Virginia has its own divorce laws, just like any other state in the country. Virginia law does recognize two kinds of divorce. One, divorce from bed and board, and a second, a divorce from the bond of matrimony.
What is a divorce from bed and board?
A divorce from bed and board is one that is only a partial divorce. It essentially leads to you being legally separated from your spouse, but you're still married by law. When you're legally separated, you are not allowed to remarry unless you go through a divorce from the bond of matrimony.
Why would someone choose a divorce from bed and board?
Some religions do not allow divorce, so a religious person may not want a full divorce. In other cases, it may be advantageous to live apart and independently but remain married.
What is a divorce from the bond of matrimony?
This is what you'd consider a typical divorce. After it's complete, a person may remarry a partner of his or her choice. Virginia requires a fault before a divorce is granted. A "no fault" divorce is known as a separation divorce and requires you to separate for over a year. You must live apart for the entire course of the year. If you are able to complete a property settlement or settlement agreement, then the wait time is reduced to only six months.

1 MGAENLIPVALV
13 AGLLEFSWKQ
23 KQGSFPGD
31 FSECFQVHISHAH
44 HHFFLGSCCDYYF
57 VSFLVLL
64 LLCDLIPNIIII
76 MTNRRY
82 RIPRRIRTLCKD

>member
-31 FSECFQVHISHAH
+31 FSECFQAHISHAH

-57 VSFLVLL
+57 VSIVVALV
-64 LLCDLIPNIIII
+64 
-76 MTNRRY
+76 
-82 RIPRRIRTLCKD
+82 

If either of these sound like a divorce you'd like to seek, your attorney can help you make sure you complete all the proper paperwork to move forward with your life.
Source: Virginia State Bar, "Divorce in Virginia," accessed April 14, 2017